William & Mary Business Law Review


Taylor McGraw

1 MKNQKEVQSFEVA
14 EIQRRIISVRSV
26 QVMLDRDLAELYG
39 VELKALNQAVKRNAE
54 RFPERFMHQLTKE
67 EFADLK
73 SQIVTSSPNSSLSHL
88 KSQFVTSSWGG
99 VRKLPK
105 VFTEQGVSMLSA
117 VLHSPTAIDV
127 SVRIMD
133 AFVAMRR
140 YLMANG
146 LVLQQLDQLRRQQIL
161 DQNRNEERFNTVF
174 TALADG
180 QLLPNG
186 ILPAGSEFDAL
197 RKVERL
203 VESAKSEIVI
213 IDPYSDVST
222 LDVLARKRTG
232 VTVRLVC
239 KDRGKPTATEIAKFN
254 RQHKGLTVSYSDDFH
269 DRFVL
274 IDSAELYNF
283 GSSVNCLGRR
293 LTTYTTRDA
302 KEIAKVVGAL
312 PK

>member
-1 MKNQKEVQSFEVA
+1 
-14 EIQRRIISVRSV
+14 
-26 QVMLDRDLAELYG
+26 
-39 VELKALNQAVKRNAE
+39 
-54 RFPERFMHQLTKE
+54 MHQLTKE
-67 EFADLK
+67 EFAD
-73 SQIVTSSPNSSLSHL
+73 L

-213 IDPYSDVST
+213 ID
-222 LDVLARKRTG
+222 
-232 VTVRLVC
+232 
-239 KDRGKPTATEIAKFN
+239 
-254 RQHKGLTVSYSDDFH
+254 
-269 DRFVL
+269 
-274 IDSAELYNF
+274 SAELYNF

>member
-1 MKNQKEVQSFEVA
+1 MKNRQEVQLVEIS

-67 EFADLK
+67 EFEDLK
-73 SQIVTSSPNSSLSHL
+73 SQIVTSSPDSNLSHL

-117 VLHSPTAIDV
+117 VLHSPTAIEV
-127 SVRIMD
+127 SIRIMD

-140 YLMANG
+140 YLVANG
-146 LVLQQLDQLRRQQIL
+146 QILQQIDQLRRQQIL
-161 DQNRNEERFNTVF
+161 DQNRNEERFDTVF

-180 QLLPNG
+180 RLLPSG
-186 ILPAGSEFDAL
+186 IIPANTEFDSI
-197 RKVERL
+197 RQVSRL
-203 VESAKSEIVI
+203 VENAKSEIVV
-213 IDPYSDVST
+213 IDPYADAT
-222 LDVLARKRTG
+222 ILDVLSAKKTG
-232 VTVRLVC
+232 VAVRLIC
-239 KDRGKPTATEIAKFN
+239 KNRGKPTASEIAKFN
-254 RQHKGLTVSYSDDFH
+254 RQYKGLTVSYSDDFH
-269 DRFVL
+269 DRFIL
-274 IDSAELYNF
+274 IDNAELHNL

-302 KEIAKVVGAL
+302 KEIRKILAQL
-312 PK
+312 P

When business owners play music in their establishments, they have either appropriately purchased a public performance license or they are playing the musical composition without permission from the rights holder, ultimately violating the Copyright Act. Business owners commonly use what is known as the Homestyle Exemption, giving them the ability to forego purchasing a license, assuming they can meet the exemption’s requirements. Before the era of music streaming, terrestrial radio was the popular way to consume music, which is reflected in the Homestyle Exemption’s requirement that the music be radio broadcast. Today’s business owners are taking advantage of other music services on the market, services that would not fit under the provisions of the Homestyle Exemption. Congress specifically delineated terrestrial radio under this exception, because it believed allowing such usage within the business would not hurt an artist’s record sales. Non-interactive streaming services should be similarly viewed. These services likewise are not detrimental to an artist’s career, but achieve the same goals outlined by Congress in the Homestyle Exemption, and should be viewed as another way to consume music in the business under this exception.